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Book reflects concern over rape of Gangotri’s environment

UNI – October 22, 1998

There is an increasing pressure on the environment of the ‘Gangotri Dham’ in the absence of guidelines to accommodate the growing pilgrim traffic in conformity with the Himalayan ecosystem.

This has been highlighted in Gangotri Dham Victimised, a book written by Vipin Kumar who runs the Self-Help Environment Programme, a Mussoorie-based non-government organisation which has been working to keep the famous hill resort free of garbage and reduce the use of polythene bags.

Management policies and urban planning techniques need to be completely changed in order to check the increasing contamination through indiscriminate discharge of sewage and non-degradable waste into the Ganga river, says the author while taking a strong stand against the present policies.

The ‘Save Gangotri’ campaign seems to have run out of ideas in the context of waste and its disposal. Gangotri today suffers from a multi-pronged invasion in the form of erosion, and degradable and non-degradable waste. The Gangotri conservation campaign used the idea of installing an incinerator to deal with the menace while incinerators are being gradually phased out even in developed countries, the book points out.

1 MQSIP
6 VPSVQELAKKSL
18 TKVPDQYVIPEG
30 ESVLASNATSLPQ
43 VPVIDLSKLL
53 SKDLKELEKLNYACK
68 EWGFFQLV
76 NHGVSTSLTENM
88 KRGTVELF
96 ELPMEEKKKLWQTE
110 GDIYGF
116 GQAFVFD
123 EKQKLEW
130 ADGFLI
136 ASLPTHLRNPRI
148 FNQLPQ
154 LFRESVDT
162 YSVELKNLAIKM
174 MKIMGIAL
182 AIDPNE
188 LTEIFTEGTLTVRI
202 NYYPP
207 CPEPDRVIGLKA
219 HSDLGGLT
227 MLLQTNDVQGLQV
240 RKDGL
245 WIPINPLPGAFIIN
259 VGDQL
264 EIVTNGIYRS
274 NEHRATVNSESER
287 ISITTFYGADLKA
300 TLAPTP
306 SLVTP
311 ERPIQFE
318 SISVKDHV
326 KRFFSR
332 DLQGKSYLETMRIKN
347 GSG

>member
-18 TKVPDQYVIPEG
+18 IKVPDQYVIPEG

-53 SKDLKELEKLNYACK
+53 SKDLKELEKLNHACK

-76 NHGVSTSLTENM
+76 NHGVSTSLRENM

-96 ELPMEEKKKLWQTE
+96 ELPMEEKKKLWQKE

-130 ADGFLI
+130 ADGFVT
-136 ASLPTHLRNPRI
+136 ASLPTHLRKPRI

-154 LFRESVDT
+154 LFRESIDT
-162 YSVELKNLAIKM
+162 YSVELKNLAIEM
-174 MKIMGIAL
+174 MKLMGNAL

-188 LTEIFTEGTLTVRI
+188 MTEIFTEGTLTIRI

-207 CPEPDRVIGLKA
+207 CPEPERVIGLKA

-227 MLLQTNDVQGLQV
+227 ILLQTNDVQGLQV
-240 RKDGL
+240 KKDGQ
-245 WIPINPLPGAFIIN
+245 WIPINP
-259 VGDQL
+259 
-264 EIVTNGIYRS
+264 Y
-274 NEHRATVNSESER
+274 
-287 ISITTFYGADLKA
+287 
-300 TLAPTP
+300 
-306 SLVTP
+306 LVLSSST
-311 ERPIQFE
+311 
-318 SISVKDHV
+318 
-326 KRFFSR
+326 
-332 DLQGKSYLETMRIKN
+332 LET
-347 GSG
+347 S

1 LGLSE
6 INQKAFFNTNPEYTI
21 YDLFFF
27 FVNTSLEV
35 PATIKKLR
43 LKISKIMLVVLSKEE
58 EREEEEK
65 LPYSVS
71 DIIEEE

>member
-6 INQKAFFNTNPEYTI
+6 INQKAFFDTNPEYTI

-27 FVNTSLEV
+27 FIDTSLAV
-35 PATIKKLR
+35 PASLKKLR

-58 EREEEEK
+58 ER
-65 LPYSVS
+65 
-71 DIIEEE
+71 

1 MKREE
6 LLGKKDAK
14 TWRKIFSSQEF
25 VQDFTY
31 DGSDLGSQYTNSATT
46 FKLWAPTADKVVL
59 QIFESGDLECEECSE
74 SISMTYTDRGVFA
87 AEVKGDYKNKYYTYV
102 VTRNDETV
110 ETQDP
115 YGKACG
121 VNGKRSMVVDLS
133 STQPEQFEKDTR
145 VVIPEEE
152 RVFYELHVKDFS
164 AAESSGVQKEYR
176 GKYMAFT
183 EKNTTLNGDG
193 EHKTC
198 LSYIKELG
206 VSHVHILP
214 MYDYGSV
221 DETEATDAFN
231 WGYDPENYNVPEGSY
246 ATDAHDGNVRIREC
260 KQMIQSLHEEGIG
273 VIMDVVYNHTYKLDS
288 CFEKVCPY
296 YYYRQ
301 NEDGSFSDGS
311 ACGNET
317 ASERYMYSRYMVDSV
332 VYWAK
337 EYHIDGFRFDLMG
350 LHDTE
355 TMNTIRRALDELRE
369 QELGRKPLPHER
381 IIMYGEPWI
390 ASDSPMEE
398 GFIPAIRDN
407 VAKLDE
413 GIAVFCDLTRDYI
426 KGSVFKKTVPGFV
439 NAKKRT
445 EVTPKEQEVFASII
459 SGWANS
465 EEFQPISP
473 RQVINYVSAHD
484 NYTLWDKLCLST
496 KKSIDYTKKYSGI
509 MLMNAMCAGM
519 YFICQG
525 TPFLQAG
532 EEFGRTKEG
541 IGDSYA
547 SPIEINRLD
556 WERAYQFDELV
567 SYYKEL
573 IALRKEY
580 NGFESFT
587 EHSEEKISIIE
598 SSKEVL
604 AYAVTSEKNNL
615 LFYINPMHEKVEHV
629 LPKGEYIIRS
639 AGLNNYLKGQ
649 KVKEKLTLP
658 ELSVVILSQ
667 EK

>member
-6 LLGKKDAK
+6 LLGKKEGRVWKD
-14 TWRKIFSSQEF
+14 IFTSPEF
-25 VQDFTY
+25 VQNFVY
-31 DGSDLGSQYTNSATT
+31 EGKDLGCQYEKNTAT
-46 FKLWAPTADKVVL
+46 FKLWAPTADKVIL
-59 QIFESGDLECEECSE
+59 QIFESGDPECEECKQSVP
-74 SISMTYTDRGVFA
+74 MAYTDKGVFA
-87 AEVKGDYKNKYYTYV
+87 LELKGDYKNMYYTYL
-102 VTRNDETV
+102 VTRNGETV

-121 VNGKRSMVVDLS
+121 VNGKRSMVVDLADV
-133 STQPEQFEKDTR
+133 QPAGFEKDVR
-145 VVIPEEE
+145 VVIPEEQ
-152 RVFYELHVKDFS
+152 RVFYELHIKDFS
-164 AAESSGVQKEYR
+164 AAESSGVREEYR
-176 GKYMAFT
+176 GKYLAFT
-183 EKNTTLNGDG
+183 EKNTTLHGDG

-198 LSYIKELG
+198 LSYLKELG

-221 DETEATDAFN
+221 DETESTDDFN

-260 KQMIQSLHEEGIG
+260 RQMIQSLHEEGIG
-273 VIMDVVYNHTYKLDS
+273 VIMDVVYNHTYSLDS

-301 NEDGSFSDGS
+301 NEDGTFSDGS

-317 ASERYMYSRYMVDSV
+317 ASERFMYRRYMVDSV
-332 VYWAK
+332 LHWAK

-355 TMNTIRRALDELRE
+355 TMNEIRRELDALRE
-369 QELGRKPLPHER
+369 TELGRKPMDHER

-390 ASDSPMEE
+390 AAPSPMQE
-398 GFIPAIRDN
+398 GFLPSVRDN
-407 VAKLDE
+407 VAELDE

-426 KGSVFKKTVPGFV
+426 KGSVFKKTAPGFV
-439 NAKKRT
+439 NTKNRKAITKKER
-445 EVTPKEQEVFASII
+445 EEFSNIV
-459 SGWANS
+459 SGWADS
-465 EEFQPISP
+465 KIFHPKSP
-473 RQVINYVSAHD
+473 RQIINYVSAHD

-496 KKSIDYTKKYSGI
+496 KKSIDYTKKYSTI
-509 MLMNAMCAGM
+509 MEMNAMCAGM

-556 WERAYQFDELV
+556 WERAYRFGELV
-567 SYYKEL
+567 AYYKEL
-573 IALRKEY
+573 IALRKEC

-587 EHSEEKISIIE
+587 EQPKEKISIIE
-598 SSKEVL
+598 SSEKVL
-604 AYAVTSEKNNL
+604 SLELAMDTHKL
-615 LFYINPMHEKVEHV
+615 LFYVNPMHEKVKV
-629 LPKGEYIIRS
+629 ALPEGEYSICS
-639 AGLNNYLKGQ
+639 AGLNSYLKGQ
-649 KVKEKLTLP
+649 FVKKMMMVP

The waste from Gangotri must be brought down to the plains where it should be handled by rag-pickers. For this, it is imperative that all transporters responsible for operating tours should be asked to ensure the collection of empty bottles, cans and other non-degradable waste being carried by the passengers.

About the worsening water pollution in the Ganga, Kumar says that ironically, the water of the Ganga which was supposed to have magical powers has now itself become a part of the pathological cycle of bacteria and protozoans. Water pollution threatens the livelihood of millions who derive subsistence through fishing, he adds.

The gushing sewage water from the septic tank at Uttarkashi which is supposed to have been built as a solution to prevent Ganga waters from contamination, has itself become a major polluter. ”In the inhospitable conditions of the Himalayas, the use of traditional cascading technology for the treatment of waste waters would have proved far more effective than the short-cut solutions resorted to by the Jal Sansthan,” the author says.

With increasing population pressure and a substantial rise in the number of tourists visiting Garhwal every year, it is very important to have extremely strict rules against contamination of the Ganga. The ‘polluter pays’ principle should be adhered to strictly by the local self-governments, the book says.

Heightened human activity and construction has increased the incidence of active landslides, mudflows and erosion in general in the fragile Himalayas. The housing system in this region needs to be changed. Structures must be light with minimum possible use of concrete and stone dumping excavated soil into rivers should made a punitive offence and all construction activity must be regulated by the strictest of laws, the author recommends.